Your Customers Are Talking to You. Are You Listening?

Patrick Antinozzi

customer service support channels

Customer service used to be reactive.

As a retailer, someone would come into your store, present the problem they are experiencing to you, and then expect you to provide them with a solution. Simple, right?

But that is no longer the case.

Your customers have changed. New technologies and mediums have refined their needs and adjusted their expectations. They have adapted to their new environment.

Have you?

New channels to interact and communicate

The digital age has moved your customer online, providing new channels for them to communicate and interact with their favorite brands and small businesses.

Social Media

social media customer service channel

(Image via BitRebels)

Between Facebook, Twitter, Instagram, and many more, billions of people are using social media every single day. What started out as a realm for sharing lunch selfies, weird baby portraits, and recycled memes has turned into a customer service mecca.

While this makes social media a fantastic opportunity to engage your customers and drive sales, it also means it is a place where people go to find help and support.

For example, 72% of users who post a complaint on Twitter expect to receive a response, with 42% expecting a response within the hour.

And you know what? A whopping 59% of those complaints go completely unanswered, while social media as a whole is ranked as the slowest method to resolve customer service issues.

Why do companies continue to ignore their customers?

It's clear that consumers want to use social media as a customer support channel.

Try this: Does your business have a social media presence? Setup a business account on all the major social media networks, and display them in all of your printing materials. Give your customers the option to communicate with you there, and monitor closely.


Text messaging and chat

customer service support channels

(Image via MarketingLand)

Texting and mobile chat as a customer service and marketing platform is rapidly on the rise.

Chatting apps like Whatsapp, Facebook Messenger, and Kik are among the most popular apps on the App Store and Google Play, with billions of people using them daily.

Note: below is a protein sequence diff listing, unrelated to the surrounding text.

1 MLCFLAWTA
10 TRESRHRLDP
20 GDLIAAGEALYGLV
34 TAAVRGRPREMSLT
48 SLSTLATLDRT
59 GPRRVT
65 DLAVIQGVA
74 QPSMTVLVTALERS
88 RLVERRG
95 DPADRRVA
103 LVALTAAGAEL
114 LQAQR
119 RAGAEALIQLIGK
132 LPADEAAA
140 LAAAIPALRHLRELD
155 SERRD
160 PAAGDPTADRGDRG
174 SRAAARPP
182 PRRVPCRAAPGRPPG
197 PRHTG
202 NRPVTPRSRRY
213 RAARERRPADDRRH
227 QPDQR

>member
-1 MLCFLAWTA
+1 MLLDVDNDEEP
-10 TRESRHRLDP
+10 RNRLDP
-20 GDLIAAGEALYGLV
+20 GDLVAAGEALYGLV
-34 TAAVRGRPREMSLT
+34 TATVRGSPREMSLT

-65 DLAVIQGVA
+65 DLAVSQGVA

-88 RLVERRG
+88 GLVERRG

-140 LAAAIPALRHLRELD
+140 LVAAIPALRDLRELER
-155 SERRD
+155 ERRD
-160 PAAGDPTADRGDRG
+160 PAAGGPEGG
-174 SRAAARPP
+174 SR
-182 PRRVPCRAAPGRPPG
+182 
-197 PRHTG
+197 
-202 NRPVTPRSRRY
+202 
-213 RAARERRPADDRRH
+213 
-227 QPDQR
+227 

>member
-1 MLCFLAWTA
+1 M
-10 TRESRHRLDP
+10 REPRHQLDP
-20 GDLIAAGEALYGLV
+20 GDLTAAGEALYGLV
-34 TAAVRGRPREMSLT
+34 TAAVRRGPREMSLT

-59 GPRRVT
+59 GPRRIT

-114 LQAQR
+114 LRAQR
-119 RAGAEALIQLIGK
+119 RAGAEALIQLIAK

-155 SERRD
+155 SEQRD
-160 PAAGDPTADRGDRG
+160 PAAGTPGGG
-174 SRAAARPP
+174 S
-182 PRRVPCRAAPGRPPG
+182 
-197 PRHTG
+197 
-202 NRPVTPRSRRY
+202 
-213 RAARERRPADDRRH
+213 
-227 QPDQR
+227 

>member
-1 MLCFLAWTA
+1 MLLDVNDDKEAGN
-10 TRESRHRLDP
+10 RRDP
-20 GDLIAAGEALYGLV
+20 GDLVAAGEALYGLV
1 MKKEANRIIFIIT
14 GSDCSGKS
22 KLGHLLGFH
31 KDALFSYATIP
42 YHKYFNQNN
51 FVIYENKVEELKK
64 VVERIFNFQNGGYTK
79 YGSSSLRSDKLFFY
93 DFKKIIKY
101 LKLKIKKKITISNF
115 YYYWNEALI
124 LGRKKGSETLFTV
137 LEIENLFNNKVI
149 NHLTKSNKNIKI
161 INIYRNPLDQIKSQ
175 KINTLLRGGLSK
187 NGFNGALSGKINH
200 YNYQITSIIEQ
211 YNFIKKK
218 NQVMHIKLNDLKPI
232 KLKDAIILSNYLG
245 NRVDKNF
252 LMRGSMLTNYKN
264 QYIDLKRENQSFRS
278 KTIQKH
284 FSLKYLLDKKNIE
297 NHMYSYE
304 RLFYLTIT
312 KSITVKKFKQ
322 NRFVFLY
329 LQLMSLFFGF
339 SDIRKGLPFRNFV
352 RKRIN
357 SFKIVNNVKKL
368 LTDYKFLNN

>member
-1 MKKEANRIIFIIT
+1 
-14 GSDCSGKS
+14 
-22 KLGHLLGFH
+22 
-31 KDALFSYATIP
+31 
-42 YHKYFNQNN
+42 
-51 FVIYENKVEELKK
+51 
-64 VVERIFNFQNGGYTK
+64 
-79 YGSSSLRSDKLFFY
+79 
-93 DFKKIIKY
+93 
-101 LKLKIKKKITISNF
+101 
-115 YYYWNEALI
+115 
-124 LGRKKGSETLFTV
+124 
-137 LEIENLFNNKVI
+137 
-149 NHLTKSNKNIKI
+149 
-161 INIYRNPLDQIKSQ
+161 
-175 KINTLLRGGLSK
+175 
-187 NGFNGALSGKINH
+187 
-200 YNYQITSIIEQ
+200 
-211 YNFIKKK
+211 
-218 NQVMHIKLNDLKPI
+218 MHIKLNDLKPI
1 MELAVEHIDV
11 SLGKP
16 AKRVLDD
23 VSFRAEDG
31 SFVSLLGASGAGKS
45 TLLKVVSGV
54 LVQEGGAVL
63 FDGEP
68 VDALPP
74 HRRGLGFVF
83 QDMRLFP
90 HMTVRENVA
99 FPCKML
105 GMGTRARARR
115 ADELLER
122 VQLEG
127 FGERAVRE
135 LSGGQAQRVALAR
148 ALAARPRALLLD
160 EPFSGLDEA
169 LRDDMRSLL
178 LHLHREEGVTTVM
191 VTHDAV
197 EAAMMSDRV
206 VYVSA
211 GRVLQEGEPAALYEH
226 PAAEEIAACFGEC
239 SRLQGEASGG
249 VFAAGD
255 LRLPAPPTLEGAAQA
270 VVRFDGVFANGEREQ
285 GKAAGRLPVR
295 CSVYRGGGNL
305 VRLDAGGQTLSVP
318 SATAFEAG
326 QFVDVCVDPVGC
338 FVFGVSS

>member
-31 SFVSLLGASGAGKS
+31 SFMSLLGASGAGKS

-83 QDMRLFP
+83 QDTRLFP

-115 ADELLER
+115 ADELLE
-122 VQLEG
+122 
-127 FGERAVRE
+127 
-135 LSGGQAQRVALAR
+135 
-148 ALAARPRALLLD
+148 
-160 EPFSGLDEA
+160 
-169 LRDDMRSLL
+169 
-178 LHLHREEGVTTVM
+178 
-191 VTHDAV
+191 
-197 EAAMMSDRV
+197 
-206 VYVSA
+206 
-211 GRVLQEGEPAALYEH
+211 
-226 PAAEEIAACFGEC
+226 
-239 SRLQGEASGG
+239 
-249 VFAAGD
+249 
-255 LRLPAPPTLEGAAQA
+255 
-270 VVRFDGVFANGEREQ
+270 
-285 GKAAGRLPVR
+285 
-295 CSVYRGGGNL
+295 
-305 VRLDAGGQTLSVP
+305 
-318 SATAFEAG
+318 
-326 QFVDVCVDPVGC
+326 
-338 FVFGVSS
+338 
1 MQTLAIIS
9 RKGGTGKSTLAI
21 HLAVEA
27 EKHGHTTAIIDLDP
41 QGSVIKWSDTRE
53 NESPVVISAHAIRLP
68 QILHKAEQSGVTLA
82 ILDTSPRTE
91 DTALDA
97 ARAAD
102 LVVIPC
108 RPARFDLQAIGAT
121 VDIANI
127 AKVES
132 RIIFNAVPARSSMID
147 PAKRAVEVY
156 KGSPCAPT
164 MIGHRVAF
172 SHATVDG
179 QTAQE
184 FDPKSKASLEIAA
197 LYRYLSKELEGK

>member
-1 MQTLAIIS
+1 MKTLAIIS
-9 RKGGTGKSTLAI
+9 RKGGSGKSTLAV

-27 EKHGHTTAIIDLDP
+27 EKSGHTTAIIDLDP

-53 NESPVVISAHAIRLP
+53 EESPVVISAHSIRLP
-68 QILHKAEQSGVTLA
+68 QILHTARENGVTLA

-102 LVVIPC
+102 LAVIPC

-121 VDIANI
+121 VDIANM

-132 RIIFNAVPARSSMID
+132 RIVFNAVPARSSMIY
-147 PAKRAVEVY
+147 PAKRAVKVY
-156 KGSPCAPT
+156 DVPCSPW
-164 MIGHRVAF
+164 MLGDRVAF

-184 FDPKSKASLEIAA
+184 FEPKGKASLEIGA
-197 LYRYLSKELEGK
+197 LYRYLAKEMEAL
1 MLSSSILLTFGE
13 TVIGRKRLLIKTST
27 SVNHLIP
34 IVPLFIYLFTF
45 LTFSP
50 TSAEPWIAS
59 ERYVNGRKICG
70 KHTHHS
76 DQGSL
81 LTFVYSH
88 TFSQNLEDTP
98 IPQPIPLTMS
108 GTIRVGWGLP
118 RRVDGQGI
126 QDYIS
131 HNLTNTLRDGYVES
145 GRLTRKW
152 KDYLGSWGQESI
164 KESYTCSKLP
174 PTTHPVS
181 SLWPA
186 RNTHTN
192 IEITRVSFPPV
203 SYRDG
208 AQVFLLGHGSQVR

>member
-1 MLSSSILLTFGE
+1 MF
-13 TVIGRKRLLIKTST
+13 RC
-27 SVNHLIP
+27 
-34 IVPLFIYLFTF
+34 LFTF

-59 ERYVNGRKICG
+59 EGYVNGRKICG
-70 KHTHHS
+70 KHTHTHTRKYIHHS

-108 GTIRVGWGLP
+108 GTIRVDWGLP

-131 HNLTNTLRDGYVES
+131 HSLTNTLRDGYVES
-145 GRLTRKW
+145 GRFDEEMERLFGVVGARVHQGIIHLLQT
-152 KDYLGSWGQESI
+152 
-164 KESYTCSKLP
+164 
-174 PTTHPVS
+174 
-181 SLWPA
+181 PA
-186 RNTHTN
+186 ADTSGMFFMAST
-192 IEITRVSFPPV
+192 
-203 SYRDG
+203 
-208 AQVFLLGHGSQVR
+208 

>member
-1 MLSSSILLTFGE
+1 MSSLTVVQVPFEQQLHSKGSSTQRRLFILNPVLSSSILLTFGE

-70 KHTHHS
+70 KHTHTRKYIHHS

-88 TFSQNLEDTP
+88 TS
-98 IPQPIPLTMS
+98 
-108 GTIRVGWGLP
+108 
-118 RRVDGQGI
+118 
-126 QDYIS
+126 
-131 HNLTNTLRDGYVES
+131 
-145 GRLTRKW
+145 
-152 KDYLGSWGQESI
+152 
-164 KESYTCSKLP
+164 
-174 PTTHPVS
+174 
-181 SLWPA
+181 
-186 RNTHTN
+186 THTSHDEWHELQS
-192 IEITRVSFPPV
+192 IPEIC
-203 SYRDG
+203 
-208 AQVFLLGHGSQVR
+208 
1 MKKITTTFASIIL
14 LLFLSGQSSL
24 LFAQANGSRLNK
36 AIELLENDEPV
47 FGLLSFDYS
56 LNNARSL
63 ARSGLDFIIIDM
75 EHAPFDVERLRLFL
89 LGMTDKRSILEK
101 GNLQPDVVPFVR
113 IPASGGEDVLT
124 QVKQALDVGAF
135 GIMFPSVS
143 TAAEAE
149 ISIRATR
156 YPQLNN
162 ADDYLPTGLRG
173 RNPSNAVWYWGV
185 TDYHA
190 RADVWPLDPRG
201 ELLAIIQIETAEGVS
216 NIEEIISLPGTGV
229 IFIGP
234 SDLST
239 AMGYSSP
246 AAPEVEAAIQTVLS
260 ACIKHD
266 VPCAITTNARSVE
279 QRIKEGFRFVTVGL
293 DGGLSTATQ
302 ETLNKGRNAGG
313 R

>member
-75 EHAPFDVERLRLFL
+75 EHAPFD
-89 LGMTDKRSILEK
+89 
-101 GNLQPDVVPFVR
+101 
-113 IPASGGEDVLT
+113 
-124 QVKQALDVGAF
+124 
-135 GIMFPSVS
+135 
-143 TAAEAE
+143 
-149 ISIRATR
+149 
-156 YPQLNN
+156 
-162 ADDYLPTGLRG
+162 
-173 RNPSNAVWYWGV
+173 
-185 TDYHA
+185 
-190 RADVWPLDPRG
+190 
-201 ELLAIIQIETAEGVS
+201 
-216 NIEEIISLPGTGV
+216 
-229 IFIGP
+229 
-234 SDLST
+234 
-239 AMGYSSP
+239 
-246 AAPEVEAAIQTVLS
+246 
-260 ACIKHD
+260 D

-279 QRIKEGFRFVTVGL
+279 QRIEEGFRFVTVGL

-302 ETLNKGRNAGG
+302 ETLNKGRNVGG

Even with the wide variety of chatting and social media apps available, traditional SMS text messaging is just as popular as ever, with 350 billion texts sent every month. Why? With text messaging, you never have to worry about platform compatibility and internet access. If you have a phone, you can receive text messages.

Until now, brands and retailers have had a difficult time monetizing the platform. But that is rapidly changing with companies like Uber, Facebook, and Shopify using text and chat to communicate with customers.

While tech companies continue to develop fancy new chat platforms for communicating with customers, and we wait to have access to them, you can do it the old-fashioned way right now; SMS texts from phone to phone.

Try this: Give out your cell phone number to your customers, and give them the option to text you next time they are in need of some support. You'll find that most people would prefer to send a quick text than have a conversation on the phone.


Self-service support

create self service support channel

(Image via Inbenta)

In addition to finding new ways to communicate support with your customers, one of the most popular forms of customer service involves almost no communication at all.

Imagine if you could receive a solution to your problem without ever having to contact anyone personally.

Fortunately, it isn't too difficult to imagine. Ever since Google came into our lives, we have become accustomed to receiving answers to our questions the instant we think of them.

"How does this work? What should I eat for dinner? Where should I buy this jacket?" Google it.

Many companies have applied this thought-process to their customer support by providing self-service help desks, support kiosks, and FAQ pages to help customers find answers to common problems, instantly.

Try this: Start by setting up a Frequently Asked Questions page on your website. Make it super easy to find. Fill it with the most common problems or questions your customers experience. See what effect it has on the call volume of your customer support team.


Go where the customers are

Take a good hard look at the current experience you are offering your customers. Look for ways to simplify it and remove obstacles.

Don't be afraid to try new technologies and mediums to reach them. Of course, testing is important; just because it's new doesn't mean it will be effective.

Your customers are talking to you. Listen.

(Header image via TheNextWeb)

About the Author

Patrick Antinozzi

Patrick is our Content Specialist / Brand Ambassador / Internet Geek. He's got his finger on the pulse of business and retail trends, and loves writing in various corners of the internet. When he's not doing that, you'll find him traveling the world, playing hockey, or ranting about the Montreal Canadiens.

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